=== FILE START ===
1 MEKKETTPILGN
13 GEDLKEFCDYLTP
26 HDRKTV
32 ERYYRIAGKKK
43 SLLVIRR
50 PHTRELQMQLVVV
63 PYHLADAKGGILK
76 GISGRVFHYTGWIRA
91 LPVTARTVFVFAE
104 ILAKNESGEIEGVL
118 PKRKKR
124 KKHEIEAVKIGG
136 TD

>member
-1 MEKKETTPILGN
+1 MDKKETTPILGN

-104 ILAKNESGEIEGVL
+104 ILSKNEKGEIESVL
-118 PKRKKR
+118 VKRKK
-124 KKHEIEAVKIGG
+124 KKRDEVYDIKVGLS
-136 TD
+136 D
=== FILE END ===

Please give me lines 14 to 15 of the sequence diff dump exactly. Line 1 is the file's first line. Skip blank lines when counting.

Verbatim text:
>member
-1 MEKKETTPILGN